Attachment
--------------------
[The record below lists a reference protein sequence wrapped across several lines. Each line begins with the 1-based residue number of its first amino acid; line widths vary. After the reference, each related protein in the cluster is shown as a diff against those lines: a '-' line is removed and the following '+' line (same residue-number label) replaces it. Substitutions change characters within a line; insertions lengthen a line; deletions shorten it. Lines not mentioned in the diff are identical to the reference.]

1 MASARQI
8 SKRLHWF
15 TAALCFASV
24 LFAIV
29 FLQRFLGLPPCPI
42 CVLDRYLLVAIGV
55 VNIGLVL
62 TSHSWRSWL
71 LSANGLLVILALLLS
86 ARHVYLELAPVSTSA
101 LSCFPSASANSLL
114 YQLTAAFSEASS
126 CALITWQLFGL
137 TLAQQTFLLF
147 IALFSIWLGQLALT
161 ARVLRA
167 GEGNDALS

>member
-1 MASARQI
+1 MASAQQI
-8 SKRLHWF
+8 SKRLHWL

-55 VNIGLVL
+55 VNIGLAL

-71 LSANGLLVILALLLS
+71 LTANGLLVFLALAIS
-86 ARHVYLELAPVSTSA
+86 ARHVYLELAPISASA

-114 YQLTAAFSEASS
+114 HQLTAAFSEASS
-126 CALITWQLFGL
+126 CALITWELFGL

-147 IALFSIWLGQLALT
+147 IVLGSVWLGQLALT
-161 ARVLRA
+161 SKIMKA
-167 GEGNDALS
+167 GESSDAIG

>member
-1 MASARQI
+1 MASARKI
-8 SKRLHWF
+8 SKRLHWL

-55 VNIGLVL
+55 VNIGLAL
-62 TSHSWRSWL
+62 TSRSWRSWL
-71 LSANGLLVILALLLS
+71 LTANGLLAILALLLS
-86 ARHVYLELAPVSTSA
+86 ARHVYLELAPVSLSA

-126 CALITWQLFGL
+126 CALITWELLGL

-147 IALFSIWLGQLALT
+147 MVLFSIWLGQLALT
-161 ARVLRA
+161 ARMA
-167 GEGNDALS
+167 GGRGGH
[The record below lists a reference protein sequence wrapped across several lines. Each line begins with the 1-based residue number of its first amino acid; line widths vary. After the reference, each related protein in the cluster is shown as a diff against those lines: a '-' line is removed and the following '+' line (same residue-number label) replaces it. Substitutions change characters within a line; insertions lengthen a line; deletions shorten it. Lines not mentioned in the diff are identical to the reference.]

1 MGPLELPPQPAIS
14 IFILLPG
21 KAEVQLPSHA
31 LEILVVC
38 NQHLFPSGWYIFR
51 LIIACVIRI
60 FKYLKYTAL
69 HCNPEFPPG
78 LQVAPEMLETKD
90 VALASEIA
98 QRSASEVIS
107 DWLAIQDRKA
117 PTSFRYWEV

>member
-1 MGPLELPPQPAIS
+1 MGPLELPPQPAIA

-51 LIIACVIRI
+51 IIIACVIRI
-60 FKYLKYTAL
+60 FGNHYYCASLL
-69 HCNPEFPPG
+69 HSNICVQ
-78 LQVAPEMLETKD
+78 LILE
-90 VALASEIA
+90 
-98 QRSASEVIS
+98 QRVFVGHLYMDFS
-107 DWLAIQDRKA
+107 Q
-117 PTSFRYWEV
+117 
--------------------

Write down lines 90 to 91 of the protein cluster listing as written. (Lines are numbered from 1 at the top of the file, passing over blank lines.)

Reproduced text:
-107 DWLAIQDRKA
+107 Q